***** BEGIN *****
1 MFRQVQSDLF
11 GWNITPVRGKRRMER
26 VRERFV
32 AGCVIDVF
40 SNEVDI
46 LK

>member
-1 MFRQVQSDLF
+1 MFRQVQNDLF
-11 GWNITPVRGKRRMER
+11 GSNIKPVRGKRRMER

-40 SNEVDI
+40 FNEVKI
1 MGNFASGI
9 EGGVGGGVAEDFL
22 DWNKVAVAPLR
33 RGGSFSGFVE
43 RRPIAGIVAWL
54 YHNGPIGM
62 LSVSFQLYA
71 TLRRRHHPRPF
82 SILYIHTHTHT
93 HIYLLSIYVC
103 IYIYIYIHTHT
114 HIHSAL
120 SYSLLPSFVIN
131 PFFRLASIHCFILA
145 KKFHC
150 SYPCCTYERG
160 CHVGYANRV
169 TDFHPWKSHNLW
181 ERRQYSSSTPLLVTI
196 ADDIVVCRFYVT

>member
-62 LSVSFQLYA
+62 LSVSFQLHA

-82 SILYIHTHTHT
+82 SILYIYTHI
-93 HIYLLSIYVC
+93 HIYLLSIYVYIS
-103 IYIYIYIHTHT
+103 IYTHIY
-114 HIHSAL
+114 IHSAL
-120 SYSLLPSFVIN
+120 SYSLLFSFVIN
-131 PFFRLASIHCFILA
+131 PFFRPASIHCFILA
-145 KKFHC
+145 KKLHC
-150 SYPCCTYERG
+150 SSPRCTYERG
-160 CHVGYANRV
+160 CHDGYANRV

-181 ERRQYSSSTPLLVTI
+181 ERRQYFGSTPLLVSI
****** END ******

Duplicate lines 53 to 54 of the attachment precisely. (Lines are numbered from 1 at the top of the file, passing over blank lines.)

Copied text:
-160 CHVGYANRV
+160 CHDGYANRV